“You can safely assume that you’ve created God in your own image when it turns out that God hates all the same people you do.” ~ Anne Lamott

Once upon a time, I was a first-time mother. And I was deeply passionate, a bit sleep-deprived, extremely opinionated (surprised?), evangelistic for my opinions and convinced of my own wisdom.  Plus I was lactating. (This is a dangerous combination.) We were out for lunch with a newly-married friend that we’ve known for years and his lovely, newly pregnant wife. Our friend was wildly in love with his new bride and we were eager to get to know her. 

That is, until she casually mentioned that she had started to read a certain parenting book that I absolutely hated.

And, no kidding, I lost my crap. 

I started on a huge rant about how it was OF THE DEVIL and a LIE FROM THE PIT OF HELL and other choice language. I barreled through everything I disagreed with in that book and passionately defended my own choices as being the BEST CHOICES and the BIBLICAL CHOICES. If I remember correctly, I may have stomped through scripture to cover everything from natural childbirth to attachment parenting to breastfeeding, co-sleeping, babywearing and even the evils of spanking. It’s a bit hard to remember since it turned into a bit of a blur as I talked and talked and talked, not letting anyone get in a word edgewise. I flung statistics and apologetics, book titles and research like grenades.

And bless her heart, as you can imagine, I freaked this poor woman right out. The conversation ground to a halt and I slowly realised that everyone looked uncomfortable while I congratulated myself on a job well done. I had alienated a new friend, passed a load of judgement and baggage on the entire table and generally made an absolute ass of myself. It wasn’t that my opinions were so very wrong, it was that I had made my opinion the most important thing in the conversation.

I still feel embarrassed when I remember that ill-fated lunch.

I have also been on the other side of the table. I have been attacked about everything from my politics to my beliefs (you go too far! you don’t go far enough!), my parenting choices to my views on feminism, immigration, finances, work, calling, vocation and even, yes, the toys we allow in our home, the food we eat and so on. 

We all face the jury of our peers and our families, of society and our community every day. We think that we must contend for the truth. We swing between feeling attacked and being the attacker, driven by fear.

We think that being right – and making people agree with how right we are – is the most important thing. As if  by changing their mind will somehow change their heart, an experience, their life.

I know how terribly I feel when the choices that I have made or opinions I have developed, based on deep reflection, prayer, discussion, research and even instinct, are dismissed. Because it makes me feel dismissed. 

I am learning to practice this discipline: I’d rather you came away from a conversation feeling loved than feeling like I was right and you were wrong. I would rather if you felt listened to and valued. I’d rather if we had a conversation, that we asked each other questions, that we discovered truth together. I’d rather be open and receptive to you – my friend, my brother, my sister – than closed and convincing.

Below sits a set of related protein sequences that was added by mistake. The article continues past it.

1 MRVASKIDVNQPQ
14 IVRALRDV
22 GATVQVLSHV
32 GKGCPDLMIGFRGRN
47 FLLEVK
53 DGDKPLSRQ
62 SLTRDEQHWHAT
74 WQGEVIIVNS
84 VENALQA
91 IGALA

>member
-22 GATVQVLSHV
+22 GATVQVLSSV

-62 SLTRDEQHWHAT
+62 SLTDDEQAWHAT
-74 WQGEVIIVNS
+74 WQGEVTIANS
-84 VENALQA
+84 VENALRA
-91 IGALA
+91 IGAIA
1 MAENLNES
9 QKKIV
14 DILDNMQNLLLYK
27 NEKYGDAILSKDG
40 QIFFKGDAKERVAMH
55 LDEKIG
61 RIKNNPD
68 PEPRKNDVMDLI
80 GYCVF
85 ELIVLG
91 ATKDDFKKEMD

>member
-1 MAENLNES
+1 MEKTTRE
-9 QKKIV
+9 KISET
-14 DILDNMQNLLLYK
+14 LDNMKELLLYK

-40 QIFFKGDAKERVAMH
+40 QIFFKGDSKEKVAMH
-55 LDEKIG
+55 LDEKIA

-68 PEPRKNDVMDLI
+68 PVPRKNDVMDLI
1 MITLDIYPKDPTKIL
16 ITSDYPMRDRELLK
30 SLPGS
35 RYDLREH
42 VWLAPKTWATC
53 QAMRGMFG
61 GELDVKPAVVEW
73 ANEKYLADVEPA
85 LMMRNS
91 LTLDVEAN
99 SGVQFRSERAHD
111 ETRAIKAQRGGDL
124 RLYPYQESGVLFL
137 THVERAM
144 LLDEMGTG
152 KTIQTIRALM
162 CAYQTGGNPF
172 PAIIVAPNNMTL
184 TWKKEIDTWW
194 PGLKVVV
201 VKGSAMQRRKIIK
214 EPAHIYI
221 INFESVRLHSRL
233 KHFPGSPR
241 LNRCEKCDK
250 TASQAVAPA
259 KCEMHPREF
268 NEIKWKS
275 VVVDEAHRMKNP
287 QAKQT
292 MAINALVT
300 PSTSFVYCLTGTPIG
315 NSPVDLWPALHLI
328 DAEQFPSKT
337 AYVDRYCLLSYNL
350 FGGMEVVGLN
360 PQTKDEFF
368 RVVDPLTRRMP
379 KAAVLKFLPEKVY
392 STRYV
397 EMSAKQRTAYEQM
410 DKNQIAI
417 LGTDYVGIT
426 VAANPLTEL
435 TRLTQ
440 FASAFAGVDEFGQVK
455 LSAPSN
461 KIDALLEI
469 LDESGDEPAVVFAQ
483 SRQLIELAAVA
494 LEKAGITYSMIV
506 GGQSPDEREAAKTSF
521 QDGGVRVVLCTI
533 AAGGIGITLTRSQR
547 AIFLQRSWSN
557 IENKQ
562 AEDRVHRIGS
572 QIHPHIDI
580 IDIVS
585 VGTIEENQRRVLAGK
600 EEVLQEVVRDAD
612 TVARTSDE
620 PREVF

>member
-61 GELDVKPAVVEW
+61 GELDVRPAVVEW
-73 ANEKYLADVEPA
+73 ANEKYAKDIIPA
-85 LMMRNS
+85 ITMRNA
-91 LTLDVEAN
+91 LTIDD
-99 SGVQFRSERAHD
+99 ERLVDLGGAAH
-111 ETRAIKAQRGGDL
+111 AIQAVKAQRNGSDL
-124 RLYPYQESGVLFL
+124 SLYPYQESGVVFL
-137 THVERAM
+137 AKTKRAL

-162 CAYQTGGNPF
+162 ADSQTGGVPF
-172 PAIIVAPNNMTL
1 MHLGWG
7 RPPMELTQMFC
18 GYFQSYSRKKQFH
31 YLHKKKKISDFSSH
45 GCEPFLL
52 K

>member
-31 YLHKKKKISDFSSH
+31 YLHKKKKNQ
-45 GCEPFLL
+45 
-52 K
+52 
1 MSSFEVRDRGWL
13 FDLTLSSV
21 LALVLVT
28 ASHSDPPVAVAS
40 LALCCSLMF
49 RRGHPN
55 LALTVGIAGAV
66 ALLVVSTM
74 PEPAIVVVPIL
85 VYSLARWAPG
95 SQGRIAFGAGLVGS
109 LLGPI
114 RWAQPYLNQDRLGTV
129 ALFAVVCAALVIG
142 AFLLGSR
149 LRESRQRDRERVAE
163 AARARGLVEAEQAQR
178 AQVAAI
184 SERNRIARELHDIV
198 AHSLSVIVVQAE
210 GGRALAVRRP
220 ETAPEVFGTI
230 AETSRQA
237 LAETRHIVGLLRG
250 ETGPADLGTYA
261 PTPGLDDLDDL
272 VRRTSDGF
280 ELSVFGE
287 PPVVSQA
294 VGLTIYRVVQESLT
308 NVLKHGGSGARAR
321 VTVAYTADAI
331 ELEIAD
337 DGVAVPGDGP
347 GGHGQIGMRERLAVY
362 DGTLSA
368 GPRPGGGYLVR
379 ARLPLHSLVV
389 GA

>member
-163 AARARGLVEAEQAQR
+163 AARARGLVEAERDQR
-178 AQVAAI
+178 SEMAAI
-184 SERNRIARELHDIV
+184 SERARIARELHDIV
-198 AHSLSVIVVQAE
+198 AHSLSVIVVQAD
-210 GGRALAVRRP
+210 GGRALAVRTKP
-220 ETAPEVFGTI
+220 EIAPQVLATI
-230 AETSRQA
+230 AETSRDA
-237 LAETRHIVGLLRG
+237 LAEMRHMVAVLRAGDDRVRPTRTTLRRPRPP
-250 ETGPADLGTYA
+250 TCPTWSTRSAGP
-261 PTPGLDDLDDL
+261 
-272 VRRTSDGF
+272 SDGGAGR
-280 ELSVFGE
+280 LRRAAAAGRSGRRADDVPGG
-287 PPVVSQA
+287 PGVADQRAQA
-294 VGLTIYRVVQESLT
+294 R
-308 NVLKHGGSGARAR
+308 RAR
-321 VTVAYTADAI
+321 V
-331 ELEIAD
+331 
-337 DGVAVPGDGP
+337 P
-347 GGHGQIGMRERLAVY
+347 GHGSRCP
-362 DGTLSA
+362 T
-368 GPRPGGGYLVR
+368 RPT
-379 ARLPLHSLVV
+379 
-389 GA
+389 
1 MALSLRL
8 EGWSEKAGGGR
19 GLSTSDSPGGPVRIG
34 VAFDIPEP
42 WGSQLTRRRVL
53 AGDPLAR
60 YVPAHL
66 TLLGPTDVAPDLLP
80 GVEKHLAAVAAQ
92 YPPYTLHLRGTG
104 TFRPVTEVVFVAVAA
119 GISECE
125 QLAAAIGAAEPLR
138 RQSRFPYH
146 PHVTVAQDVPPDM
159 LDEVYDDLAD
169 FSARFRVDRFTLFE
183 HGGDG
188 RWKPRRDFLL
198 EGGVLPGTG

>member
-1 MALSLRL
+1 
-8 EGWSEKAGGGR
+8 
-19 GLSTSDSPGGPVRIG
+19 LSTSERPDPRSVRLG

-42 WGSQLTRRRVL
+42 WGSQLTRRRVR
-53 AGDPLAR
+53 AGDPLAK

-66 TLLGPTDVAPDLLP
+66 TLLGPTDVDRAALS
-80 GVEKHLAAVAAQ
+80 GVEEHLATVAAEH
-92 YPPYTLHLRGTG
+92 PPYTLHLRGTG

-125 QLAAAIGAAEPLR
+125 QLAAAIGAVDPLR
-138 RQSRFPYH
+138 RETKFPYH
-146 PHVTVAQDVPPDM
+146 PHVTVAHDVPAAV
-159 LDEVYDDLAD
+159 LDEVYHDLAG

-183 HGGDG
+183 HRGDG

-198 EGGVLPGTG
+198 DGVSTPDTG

We may disagree (it’s quite likely). But I’m learning to seek peace with you, to seek understanding, to remember that I am fallible, that I don’t have it figured out. I’d rather take the position of fellow journeyer with you than the position of Judge and Jury, final authority on you.

I wonder if it is an issue of trust.  Because before, it was all on me to convince, to make sure you knew “the truth.” But now? I trust God more than me. And I trust that He is at work in the lives of others just as He is constantly at work in me. I trust that He is living and active, drawing and pruning, adjusting and loving us in spirit and truth, working in ways and means that would surprise.

Sure, I have my opinions. And if you ask me, I’m happy to share it. I love a passionate conversation, learning and exploring together. I’m honoured to offer my experience and story.

But I’d like to hear yours, too.

Many people are looking for an ear that will listen. They do not find it among Christians, because these Christians are talking when they should be listening. But he who can no longer listen to his brother will soon no longer be listening to God either; he will be doing nothing but prattle in the presence of God too. This is the beginning of the death of the spiritual life, and in the end there is nothing left but spiritual chatter and clerical condescension arrayed in pious words. One who cannot listen long and patiently will presently be talking beside the point and be never really speaking to others, albeit he be not conscious of it. Anyone who thinks that his time is too valuable to spend keeping quiet will eventually have no time for God and his brother, but only for himself and for his own follies. (Dietrich Bonhoeffer, Life Together, 97-98)

Related from the archives: In which listening is part of life together
Anyone else have a pet issue that you love to “defend?” Or do you typically feel on the attacked-side of the table?

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